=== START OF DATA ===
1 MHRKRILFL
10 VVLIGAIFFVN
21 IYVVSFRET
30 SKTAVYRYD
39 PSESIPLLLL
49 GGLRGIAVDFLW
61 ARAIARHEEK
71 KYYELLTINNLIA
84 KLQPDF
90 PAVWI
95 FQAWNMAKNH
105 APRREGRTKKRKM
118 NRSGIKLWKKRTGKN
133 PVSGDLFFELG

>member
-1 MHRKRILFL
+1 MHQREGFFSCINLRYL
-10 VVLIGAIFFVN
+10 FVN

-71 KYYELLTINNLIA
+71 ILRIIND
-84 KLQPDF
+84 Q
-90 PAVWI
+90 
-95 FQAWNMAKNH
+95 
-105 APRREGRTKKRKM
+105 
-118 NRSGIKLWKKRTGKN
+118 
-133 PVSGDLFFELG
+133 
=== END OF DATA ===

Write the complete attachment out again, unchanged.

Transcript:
1 MHRKRILFL
10 VVLIGAIFFVN
21 IYVVSFRET
30 SKTAVYRYD
39 PSESIPLLLL
49 GGLRGIAVDFLW
61 ARAIARHEEK
71 KYYELLTINNLIA
84 KLQPDF
90 PAVWI
95 FQAWNMAKNH
105 APRREGRTKKRKM
118 NRSGIKLWKKRTGKN
133 PVSGDLFFELG

>member
-1 MHRKRILFL
+1 MHQREGFFSCINLRYL
-10 VVLIGAIFFVN
+10 FVN

-71 KYYELLTINNLIA
+71 ILRIIND
-84 KLQPDF
+84 Q
-90 PAVWI
+90 
-95 FQAWNMAKNH
+95 
-105 APRREGRTKKRKM
+105 
-118 NRSGIKLWKKRTGKN
+118 
-133 PVSGDLFFELG
+133 